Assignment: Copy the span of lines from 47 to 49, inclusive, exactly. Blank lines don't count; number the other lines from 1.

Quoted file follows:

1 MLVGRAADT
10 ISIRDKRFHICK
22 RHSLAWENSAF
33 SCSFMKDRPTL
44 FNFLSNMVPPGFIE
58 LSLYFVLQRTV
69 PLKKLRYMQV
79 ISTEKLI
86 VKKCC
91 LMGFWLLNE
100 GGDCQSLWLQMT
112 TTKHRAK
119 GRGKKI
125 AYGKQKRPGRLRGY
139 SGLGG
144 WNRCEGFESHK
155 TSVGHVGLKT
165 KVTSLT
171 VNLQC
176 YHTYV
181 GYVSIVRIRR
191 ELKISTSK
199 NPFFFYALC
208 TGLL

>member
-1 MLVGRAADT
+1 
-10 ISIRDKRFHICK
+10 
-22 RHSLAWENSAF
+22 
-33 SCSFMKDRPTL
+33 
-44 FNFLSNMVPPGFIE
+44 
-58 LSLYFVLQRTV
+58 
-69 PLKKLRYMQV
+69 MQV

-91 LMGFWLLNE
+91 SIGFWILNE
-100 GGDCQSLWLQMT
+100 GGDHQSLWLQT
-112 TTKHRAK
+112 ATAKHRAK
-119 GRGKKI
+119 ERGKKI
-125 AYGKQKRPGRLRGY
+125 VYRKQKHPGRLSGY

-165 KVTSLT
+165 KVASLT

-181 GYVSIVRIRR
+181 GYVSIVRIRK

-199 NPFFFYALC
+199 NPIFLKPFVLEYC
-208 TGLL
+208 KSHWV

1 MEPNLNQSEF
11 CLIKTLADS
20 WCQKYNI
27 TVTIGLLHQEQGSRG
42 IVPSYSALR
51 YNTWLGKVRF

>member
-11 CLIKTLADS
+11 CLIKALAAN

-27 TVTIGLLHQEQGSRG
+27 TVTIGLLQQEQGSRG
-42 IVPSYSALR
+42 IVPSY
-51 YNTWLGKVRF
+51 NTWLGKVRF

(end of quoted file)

+119 ERGKKI
-125 AYGKQKRPGRLRGY
+125 VYRKQKHPGRLSGY